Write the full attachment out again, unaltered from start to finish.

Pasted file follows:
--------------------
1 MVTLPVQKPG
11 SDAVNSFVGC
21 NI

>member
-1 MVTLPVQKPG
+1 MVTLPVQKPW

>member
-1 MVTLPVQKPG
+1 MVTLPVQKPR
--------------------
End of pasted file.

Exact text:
1 MVTLPVQKPG
11 SDAVNSFVGC
21 NI

>member
-1 MVTLPVQKPG
+1 MVTLPVQKPW

>member
-1 MVTLPVQKPG
+1 MVTLPVQKPR